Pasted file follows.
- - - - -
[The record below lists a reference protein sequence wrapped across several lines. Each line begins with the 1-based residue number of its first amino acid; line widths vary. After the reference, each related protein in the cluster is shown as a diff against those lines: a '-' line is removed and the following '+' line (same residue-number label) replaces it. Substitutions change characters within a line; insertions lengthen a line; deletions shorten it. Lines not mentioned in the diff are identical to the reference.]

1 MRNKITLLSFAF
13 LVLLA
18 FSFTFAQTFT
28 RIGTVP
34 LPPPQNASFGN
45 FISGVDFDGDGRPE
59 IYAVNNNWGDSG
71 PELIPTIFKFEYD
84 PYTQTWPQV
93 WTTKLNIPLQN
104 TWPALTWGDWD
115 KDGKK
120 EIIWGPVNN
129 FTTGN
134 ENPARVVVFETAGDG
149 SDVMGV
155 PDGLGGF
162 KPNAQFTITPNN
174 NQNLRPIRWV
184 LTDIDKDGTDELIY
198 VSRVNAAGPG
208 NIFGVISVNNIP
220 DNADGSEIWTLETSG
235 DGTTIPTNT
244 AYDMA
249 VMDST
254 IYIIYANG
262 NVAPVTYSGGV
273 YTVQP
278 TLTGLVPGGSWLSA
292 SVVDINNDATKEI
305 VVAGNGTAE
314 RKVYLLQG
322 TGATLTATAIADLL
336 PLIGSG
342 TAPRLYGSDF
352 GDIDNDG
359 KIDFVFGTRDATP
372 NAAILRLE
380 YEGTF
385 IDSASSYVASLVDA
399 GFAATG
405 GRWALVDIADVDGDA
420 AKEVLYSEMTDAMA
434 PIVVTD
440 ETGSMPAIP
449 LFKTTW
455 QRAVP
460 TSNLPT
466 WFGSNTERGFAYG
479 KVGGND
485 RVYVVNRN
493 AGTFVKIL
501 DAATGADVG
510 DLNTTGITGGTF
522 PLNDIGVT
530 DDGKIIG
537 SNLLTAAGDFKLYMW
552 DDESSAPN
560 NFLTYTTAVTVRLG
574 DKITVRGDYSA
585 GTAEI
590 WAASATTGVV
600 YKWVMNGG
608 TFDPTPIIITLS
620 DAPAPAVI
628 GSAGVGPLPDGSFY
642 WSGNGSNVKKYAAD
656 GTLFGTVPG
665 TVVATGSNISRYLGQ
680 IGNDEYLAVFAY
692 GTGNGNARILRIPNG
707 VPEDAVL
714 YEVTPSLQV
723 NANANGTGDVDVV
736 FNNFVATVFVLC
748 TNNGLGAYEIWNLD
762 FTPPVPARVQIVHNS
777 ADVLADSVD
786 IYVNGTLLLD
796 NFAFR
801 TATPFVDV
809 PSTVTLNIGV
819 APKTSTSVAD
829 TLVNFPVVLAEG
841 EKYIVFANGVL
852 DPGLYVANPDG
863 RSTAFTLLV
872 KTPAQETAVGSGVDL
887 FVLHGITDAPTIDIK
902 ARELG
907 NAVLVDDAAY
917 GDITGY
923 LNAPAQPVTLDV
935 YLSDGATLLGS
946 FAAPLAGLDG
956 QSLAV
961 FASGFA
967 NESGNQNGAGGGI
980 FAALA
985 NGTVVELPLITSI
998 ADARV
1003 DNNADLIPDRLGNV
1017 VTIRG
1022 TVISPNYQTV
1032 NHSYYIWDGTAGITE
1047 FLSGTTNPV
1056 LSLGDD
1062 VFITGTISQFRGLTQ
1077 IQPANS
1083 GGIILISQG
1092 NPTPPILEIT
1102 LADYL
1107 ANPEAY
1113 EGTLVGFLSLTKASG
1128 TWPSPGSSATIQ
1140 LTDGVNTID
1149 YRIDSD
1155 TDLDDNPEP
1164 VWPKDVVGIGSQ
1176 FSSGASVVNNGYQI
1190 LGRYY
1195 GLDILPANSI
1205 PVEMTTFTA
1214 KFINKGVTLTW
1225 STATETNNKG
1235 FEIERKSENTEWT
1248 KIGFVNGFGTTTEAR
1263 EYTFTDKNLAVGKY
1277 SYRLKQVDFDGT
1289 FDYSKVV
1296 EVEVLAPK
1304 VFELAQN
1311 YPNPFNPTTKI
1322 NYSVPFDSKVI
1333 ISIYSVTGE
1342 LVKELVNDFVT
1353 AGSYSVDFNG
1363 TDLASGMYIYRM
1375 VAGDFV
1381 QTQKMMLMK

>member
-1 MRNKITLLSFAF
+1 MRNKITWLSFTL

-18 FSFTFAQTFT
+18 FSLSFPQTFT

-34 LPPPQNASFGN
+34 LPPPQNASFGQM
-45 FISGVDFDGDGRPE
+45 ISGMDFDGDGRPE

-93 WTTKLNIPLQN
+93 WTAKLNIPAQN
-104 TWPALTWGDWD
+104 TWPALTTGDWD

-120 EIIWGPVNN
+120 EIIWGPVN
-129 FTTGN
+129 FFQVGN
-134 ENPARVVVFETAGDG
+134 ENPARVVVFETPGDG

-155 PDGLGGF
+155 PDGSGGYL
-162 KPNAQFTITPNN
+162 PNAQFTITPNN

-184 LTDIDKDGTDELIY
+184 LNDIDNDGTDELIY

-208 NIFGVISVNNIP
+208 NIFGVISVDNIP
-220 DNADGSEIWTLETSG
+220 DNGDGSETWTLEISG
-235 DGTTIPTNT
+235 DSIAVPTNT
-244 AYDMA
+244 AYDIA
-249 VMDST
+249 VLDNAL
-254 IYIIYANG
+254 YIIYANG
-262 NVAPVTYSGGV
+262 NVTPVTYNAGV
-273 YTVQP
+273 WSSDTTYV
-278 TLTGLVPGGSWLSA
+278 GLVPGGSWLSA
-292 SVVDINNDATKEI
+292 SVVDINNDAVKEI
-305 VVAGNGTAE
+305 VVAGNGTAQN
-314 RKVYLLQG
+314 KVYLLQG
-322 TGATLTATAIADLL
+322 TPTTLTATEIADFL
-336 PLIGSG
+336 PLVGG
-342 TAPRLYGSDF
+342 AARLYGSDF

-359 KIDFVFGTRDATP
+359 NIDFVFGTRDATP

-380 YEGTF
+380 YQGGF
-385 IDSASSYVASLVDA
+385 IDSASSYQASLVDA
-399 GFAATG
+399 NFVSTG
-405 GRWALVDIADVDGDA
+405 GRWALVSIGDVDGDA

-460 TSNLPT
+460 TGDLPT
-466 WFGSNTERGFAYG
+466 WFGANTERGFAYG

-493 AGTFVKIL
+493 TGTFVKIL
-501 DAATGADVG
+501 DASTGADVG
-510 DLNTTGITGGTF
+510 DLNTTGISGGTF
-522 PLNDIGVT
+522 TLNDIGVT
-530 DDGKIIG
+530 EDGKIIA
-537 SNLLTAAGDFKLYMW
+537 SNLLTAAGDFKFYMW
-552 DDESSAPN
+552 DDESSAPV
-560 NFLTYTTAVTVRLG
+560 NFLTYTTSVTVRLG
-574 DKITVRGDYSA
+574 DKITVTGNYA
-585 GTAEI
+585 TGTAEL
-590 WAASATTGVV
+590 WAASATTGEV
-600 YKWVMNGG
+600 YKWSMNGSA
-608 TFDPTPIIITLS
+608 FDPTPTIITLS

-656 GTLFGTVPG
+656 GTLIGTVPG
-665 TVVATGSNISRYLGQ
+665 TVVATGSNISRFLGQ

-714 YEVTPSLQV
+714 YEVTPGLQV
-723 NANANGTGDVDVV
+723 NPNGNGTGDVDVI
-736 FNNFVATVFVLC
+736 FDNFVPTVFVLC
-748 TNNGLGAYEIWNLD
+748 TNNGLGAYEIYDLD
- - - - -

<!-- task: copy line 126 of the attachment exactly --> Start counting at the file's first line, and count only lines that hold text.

1214 KFINKGVTLTW